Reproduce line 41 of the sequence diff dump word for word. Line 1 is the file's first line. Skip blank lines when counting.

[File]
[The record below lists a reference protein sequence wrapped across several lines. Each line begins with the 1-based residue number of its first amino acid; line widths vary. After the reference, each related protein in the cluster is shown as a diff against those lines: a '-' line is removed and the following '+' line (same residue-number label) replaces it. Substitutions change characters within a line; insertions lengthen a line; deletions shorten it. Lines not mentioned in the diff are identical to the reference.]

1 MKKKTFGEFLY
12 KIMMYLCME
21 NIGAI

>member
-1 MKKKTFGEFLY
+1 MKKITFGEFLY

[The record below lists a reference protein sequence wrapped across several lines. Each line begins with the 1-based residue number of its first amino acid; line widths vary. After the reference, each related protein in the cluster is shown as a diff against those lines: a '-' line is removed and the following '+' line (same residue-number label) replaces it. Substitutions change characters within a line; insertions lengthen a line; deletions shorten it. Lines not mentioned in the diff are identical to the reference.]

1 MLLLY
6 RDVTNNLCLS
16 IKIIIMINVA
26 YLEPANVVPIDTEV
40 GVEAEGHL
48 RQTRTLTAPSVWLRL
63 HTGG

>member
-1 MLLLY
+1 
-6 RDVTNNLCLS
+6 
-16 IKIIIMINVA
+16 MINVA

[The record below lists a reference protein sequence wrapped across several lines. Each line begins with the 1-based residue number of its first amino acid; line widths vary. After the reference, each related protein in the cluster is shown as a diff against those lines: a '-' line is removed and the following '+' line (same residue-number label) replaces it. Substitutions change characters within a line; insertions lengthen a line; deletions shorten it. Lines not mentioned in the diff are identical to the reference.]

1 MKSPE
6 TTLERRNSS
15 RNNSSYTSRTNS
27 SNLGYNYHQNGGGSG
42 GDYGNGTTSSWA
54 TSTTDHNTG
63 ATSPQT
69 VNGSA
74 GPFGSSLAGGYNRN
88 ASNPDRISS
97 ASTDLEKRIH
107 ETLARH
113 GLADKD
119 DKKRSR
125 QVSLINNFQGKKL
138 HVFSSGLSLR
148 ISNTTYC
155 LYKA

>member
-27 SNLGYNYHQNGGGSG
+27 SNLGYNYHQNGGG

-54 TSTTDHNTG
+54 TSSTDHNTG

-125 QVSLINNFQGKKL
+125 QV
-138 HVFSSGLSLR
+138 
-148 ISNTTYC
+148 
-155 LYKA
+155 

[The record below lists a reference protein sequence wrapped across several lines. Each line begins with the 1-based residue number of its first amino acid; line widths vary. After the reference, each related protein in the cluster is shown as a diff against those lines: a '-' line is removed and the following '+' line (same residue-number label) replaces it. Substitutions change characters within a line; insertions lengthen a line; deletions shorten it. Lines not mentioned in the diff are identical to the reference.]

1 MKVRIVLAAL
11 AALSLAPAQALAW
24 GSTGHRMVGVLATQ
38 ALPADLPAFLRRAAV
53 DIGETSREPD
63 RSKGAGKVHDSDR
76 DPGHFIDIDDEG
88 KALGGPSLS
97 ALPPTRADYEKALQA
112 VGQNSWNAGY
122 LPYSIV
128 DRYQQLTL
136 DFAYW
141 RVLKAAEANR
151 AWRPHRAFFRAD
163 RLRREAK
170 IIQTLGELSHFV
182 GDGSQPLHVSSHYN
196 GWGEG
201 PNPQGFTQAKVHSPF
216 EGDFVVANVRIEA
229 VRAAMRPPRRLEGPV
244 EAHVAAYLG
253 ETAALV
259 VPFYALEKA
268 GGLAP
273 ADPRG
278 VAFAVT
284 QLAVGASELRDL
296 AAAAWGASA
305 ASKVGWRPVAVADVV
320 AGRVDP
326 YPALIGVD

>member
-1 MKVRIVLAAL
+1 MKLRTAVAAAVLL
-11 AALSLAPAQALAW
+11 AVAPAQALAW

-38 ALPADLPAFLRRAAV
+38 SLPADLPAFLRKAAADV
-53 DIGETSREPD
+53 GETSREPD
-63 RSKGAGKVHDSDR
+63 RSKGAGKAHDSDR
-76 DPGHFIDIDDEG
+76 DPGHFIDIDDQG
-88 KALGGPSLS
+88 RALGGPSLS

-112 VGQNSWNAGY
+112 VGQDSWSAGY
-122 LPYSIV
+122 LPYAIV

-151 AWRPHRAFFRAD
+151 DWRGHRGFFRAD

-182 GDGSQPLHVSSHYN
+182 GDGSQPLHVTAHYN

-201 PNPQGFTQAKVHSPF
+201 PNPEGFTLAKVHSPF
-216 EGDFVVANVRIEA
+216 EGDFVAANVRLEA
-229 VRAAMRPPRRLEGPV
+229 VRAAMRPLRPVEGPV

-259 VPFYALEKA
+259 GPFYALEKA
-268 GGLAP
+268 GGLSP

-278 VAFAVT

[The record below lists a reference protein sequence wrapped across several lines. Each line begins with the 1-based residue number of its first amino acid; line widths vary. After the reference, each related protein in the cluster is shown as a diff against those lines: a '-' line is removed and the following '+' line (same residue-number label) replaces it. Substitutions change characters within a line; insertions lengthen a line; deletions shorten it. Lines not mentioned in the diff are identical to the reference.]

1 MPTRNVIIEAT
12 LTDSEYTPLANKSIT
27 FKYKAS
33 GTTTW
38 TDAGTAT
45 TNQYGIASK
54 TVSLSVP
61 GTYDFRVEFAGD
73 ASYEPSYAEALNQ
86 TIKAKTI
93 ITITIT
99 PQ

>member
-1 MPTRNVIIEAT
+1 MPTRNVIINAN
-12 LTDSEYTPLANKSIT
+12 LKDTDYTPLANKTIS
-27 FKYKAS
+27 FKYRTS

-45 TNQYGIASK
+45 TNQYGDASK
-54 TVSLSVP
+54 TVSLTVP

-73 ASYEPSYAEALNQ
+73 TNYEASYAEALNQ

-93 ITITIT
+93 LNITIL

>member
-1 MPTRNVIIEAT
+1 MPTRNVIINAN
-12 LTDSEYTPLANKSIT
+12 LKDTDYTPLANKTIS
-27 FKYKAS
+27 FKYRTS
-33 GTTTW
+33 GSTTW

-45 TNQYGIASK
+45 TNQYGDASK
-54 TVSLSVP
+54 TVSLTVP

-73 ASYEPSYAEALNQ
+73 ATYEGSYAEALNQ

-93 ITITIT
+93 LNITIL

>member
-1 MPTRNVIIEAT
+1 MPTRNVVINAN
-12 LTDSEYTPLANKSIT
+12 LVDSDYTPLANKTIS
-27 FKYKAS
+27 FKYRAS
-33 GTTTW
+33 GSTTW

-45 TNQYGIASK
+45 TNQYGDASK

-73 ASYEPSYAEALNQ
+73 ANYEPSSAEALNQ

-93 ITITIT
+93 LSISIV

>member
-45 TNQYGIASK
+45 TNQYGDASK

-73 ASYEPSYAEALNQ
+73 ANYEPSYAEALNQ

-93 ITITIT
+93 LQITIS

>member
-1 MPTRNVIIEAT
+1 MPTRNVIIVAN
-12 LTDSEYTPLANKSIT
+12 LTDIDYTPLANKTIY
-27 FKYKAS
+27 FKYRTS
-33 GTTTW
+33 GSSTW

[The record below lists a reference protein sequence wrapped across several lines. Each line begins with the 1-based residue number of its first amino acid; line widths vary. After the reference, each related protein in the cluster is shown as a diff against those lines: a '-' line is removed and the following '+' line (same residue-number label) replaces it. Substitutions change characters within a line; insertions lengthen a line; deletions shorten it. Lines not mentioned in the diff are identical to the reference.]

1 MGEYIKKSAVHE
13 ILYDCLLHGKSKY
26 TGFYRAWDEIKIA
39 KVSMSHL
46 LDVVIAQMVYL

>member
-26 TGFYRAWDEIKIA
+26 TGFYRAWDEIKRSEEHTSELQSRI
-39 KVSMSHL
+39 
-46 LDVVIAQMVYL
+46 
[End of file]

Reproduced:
155 LYKA